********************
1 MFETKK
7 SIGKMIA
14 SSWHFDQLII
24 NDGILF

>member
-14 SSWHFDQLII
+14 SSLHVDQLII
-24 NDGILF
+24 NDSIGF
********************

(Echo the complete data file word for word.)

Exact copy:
1 MFETKK
7 SIGKMIA
14 SSWHFDQLII
24 NDGILF

>member
-14 SSWHFDQLII
+14 SSLHVDQLII
-24 NDGILF
+24 NDSIGF